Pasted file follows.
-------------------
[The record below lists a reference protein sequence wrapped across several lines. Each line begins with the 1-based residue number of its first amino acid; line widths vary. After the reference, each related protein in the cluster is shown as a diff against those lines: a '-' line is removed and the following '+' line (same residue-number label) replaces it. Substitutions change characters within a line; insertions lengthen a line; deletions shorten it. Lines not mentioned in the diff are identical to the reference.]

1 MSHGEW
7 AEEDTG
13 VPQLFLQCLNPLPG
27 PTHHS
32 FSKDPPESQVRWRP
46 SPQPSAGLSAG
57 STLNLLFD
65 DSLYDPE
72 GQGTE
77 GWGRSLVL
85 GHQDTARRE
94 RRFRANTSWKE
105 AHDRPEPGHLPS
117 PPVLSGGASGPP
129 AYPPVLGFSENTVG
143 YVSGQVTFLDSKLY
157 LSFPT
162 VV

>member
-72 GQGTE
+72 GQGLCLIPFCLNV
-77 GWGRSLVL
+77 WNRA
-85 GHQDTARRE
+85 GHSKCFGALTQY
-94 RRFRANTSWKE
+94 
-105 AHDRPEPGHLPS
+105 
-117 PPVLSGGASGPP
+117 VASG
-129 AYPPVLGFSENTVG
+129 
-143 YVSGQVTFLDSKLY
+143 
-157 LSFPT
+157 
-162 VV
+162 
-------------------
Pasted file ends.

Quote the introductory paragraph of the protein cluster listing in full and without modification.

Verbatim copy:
[The record below lists a reference protein sequence wrapped across several lines. Each line begins with the 1-based residue number of its first amino acid; line widths vary. After the reference, each related protein in the cluster is shown as a diff against those lines: a '-' line is removed and the following '+' line (same residue-number label) replaces it. Substitutions change characters within a line; insertions lengthen a line; deletions shorten it. Lines not mentioned in the diff are identical to the reference.]